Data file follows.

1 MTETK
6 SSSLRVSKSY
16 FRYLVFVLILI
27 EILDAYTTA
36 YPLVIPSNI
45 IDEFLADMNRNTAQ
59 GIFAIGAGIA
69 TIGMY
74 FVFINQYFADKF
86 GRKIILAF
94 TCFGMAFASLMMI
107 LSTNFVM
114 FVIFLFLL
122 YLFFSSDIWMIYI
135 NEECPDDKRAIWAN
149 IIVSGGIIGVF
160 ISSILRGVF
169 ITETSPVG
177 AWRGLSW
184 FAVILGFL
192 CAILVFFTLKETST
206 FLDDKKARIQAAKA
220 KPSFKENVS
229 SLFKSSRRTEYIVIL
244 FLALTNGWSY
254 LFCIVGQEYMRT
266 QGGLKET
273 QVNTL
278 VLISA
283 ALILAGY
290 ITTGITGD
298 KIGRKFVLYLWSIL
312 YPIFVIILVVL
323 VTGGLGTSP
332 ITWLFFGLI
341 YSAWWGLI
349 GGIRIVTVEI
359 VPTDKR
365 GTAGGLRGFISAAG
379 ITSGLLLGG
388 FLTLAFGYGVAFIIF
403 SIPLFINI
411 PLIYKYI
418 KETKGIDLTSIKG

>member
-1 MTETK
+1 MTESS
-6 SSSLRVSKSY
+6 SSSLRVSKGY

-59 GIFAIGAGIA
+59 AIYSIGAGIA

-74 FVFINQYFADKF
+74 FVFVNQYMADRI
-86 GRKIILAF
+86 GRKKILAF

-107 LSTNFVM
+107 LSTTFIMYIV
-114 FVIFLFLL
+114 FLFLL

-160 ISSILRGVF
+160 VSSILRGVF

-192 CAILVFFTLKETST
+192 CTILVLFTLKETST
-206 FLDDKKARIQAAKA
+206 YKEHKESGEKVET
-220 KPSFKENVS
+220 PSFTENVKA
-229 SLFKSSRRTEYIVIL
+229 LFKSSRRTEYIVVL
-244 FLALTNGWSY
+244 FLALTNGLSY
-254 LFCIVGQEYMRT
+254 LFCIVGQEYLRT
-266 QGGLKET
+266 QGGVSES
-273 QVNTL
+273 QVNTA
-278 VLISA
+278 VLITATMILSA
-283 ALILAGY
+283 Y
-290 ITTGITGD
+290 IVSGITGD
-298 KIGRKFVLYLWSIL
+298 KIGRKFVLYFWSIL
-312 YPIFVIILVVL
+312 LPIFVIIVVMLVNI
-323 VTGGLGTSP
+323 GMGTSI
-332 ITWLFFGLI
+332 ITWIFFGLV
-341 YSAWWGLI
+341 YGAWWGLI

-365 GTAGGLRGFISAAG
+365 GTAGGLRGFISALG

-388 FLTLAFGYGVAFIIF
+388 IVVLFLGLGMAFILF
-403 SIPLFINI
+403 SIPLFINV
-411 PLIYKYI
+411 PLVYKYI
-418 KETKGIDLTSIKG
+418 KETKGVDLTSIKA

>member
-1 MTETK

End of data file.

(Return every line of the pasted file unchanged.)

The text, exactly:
1 MTETK
6 SSSLRVSKSY
16 FRYLVFVLILI
27 EILDAYTTA
36 YPLVIPSNI
45 IDEFLADMNRNTAQ
59 GIFAIGAGIA
69 TIGMY
74 FVFINQYFADKF
86 GRKIILAF
94 TCFGMAFASLMMI
107 LSTNFVM
114 FVIFLFLL
122 YLFFSSDIWMIYI
135 NEECPDDKRAIWAN
149 IIVSGGIIGVF
160 ISSILRGVF
169 ITETSPVG
177 AWRGLSW
184 FAVILGFL
192 CAILVFFTLKETST
206 FLDDKKARIQAAKA
220 KPSFKENVS
229 SLFKSSRRTEYIVIL
244 FLALTNGWSY
254 LFCIVGQEYMRT
266 QGGLKET
273 QVNTL
278 VLISA
283 ALILAGY
290 ITTGITGD
298 KIGRKFVLYLWSIL
312 YPIFVIILVVL
323 VTGGLGTSP
332 ITWLFFGLI
341 YSAWWGLI
349 GGIRIVTVEI
359 VPTDKR
365 GTAGGLRGFISAAG
379 ITSGLLLGG
388 FLTLAFGYGVAFIIF
403 SIPLFINI
411 PLIYKYI
418 KETKGIDLTSIKG

>member
-1 MTETK
+1 MTESS
-6 SSSLRVSKSY
+6 SSSLRVSKGY

-59 GIFAIGAGIA
+59 AIYSIGAGIA

-74 FVFINQYFADKF
+74 FVFVNQYMADRI
-86 GRKIILAF
+86 GRKKILAF

-107 LSTNFVM
+107 LSTTFIMYIV
-114 FVIFLFLL
+114 FLFLL

-160 ISSILRGVF
+160 VSSILRGVF

-192 CAILVFFTLKETST
+192 CTILVLFTLKETST
-206 FLDDKKARIQAAKA
+206 YKEHKESGEKVET
-220 KPSFKENVS
+220 PSFTENVKA
-229 SLFKSSRRTEYIVIL
+229 LFKSSRRTEYIVVL
-244 FLALTNGWSY
+244 FLALTNGLSY
-254 LFCIVGQEYMRT
+254 LFCIVGQEYLRT
-266 QGGLKET
+266 QGGVSES
-273 QVNTL
+273 QVNTA
-278 VLISA
+278 VLITATMILSA
-283 ALILAGY
+283 Y
-290 ITTGITGD
+290 IVSGITGD
-298 KIGRKFVLYLWSIL
+298 KIGRKFVLYFWSIL
-312 YPIFVIILVVL
+312 LPIFVIIVVMLVNI
-323 VTGGLGTSP
+323 GMGTSI
-332 ITWLFFGLI
+332 ITWIFFGLV
-341 YSAWWGLI
+341 YGAWWGLI

-365 GTAGGLRGFISAAG
+365 GTAGGLRGFISALG

-388 FLTLAFGYGVAFIIF
+388 IVVLFLGLGMAFILF
-403 SIPLFINI
+403 SIPLFINV
-411 PLIYKYI
+411 PLVYKYI
-418 KETKGIDLTSIKG
+418 KETKGVDLTSIKA

>member
-1 MTETK